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It's been a long time since I saw this movie, so I don't really
remember enough details to rate it fairly. I do, however, dislike the
preceding review in which the reviewer is commenting more on Kelly's
life choices than on the movie itself. If you don't like movies about
children running away, I have a suggestion: Don't Watch Them! That's
like buying tickets to the ballet knowing you don't like ballets.
If you ready Kelly's biography, you'll find out there were several reasons he chose to live and work in France for some time. One of the chief reasons being that the golden age of musicals in Hollywood was winding down and he wasn't finding much work here in the states.
Yes, I realize I'm guilty of filling this post with commentary on Kelly's life choices as I just admonished the previous poster for doing. But I felt Kelly was unfairly pigeon-holed as being a Francophile by an under-educated reviewer with an innate dislike for this type of movie.
The Happy Road was Gene Kelly's next to last film on his MGM contract
and this was a personal project in which he not only starred in, but
directed and produced as well. Probably something to pass the time of
day while he was waiting for his final full blown musical Les Girls.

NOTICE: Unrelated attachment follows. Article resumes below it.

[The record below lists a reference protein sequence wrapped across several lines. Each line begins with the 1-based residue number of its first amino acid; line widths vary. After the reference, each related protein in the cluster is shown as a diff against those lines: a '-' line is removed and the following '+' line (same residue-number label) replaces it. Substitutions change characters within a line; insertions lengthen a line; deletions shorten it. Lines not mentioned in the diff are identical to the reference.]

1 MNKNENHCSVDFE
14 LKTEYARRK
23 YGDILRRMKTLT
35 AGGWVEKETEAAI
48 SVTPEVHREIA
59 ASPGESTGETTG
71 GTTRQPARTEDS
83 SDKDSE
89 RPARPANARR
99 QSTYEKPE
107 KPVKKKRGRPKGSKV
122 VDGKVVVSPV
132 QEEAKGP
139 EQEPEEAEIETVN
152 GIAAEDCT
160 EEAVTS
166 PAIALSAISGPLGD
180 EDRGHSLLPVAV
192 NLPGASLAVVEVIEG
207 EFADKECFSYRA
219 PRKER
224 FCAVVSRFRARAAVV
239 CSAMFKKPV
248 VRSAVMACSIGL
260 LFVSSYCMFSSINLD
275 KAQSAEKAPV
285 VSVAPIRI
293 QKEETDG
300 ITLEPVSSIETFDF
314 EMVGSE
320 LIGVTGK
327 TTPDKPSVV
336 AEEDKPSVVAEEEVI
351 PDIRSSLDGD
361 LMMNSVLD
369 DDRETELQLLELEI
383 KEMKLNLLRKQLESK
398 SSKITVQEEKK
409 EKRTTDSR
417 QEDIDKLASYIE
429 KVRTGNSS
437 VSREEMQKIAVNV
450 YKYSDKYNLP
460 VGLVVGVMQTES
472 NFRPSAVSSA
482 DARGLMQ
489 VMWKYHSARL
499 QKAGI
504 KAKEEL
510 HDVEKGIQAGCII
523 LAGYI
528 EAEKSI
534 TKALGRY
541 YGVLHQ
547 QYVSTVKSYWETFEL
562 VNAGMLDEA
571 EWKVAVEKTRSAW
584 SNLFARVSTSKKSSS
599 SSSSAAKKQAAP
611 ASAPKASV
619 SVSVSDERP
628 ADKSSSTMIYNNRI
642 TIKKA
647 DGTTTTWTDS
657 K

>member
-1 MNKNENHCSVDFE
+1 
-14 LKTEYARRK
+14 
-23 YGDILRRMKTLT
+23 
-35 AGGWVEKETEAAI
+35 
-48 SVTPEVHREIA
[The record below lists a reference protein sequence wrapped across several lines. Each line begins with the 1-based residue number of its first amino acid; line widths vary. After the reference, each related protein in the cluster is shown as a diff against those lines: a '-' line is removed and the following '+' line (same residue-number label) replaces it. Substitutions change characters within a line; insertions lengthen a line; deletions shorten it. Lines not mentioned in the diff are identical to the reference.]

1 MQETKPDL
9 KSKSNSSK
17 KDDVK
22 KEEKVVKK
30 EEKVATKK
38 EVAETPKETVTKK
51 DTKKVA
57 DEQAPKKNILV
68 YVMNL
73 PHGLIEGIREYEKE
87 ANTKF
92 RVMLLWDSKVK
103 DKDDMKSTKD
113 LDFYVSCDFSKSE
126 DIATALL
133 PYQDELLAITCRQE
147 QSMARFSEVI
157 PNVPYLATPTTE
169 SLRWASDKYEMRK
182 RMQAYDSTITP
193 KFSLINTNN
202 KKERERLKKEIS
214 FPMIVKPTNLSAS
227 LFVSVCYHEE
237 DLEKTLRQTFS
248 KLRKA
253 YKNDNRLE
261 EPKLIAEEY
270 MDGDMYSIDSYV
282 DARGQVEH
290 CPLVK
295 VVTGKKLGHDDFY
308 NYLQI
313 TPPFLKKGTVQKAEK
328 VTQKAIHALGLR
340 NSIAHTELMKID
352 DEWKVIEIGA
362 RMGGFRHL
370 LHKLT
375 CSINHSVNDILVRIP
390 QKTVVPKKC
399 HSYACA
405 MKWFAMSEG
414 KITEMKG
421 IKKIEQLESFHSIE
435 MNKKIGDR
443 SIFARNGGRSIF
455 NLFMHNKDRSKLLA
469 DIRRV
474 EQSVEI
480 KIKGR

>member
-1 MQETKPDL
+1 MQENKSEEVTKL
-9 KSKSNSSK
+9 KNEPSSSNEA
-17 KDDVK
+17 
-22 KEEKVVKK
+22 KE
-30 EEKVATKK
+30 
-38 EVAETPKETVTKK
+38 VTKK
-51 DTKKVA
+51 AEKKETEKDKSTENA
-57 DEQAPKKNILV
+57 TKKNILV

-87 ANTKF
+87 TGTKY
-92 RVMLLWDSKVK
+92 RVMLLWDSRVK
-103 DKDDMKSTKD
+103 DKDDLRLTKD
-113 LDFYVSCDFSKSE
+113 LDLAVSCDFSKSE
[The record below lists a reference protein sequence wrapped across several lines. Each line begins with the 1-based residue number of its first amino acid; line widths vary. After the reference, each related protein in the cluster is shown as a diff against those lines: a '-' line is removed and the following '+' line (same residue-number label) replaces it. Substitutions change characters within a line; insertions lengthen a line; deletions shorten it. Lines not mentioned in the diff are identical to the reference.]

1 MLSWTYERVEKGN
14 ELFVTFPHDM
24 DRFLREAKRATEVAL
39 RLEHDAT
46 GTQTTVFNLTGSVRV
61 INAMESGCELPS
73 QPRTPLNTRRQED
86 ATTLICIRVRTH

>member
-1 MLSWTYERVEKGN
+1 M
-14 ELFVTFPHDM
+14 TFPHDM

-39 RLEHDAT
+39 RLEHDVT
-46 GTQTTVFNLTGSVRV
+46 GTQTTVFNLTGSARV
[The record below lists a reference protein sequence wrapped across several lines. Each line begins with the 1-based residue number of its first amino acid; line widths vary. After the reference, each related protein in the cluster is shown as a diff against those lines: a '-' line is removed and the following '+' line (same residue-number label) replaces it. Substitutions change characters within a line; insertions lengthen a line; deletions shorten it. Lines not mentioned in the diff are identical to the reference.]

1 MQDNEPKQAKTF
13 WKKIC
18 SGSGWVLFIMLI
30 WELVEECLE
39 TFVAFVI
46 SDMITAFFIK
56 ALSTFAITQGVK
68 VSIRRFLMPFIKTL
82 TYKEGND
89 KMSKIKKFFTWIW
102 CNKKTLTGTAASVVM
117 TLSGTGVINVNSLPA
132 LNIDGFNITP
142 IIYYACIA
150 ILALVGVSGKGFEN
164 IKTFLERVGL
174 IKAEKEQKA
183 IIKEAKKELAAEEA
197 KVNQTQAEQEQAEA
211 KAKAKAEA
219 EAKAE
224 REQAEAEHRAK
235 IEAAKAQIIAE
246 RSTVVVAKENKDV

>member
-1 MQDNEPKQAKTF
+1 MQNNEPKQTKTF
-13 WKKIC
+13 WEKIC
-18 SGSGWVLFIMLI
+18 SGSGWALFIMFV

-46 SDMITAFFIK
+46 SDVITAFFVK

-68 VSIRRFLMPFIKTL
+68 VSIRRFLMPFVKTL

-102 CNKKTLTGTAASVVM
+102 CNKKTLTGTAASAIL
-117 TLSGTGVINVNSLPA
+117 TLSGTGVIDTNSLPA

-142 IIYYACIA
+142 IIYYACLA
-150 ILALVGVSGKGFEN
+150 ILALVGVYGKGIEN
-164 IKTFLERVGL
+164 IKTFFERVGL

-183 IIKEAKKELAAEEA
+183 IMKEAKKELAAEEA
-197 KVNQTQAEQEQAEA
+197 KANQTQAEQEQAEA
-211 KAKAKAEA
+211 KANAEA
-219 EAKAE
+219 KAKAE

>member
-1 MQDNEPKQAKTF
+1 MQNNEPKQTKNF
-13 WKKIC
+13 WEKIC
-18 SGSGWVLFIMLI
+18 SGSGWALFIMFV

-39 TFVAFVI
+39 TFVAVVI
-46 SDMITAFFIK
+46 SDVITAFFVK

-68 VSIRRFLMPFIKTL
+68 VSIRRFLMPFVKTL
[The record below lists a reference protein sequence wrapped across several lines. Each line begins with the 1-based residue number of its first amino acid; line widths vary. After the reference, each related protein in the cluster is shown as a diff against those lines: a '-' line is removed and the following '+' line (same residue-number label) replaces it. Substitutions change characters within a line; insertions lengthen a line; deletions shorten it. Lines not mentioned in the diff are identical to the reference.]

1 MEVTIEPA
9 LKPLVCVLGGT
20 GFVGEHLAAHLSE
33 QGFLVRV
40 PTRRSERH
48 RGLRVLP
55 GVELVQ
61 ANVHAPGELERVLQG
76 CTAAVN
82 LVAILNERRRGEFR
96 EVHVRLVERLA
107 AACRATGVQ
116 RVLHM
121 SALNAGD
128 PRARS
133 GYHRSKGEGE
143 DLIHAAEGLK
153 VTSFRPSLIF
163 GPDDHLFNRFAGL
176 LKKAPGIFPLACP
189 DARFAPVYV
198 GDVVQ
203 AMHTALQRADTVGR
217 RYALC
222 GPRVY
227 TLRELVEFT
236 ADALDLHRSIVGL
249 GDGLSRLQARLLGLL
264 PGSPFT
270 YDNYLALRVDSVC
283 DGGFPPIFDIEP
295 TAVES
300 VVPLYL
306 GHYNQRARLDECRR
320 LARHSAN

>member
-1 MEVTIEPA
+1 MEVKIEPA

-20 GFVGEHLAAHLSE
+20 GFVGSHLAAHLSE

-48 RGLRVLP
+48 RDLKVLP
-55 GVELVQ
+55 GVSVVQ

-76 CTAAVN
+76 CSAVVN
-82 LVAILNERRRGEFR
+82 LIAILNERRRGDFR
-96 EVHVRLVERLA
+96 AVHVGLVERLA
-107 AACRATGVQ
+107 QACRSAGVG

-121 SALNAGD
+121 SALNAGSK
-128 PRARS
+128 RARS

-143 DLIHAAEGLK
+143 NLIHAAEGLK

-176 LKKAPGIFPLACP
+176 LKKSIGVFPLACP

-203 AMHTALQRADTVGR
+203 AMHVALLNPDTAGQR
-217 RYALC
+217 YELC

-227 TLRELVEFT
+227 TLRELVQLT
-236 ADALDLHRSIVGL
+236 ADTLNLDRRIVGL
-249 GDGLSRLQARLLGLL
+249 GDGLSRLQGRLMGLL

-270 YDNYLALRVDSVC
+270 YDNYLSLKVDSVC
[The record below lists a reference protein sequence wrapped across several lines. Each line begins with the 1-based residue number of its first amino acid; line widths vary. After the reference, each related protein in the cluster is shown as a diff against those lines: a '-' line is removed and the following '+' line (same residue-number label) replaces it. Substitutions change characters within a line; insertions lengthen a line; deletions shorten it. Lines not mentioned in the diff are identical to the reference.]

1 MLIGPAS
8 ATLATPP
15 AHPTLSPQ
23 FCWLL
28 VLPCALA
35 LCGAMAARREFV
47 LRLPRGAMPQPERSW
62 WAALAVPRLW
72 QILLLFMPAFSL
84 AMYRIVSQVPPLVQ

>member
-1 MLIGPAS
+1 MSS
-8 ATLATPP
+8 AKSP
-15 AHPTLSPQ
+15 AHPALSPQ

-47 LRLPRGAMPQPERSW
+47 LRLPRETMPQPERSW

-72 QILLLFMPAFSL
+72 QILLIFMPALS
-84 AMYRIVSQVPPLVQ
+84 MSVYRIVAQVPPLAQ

The film is best however when the kids are in front of the camera. The very simple story involves Kelly's son Bobby Clark who runs away from the Swiss boarding school his father has put him in to go to Paris and be with him. He also wants to prove how self reliant is. His good friend Brigette Fossey decides to join him on the odyssey and prove the same to her divorcée mother Barbara Laage.
Whatever else they do, the kids prove they're self reliant, they have the French police totally at their wits end, not to mention a bunch of NATO troops out on maneuvers, embarrassing their commanding officer Michael Redgrave no end.
Kelly is a concerned father, but he's also a poster child for the ugly American. He wasn't doing all that much for Franco-American relations with his exasperation about the French way of doing things. Laage kind of smooths out the rough edges in him by the time film ends.
With a title song sung over the opening credits by Maurice Chevalier and the film shot in France, The Happy Road will not rank as one of Gene Kelly's great films. But it's a pleasant diversion and very good for juvenile audiences.
*** This review may contain spoilers ***
5 years after the phenomenal "Singin' in the Rain," Gene Kelly probably
decided to hang up his dancing shoes. He directed this 1957 misery and
the film is miserable throughout.
Two children run away from their private school in Switzerland. They want to get to Paris to be with their respective parents, Gene Kelly, a widower who works all day and enjoys little, and Barbara Laage, a divorcée on the verge of marrying a wealthy man.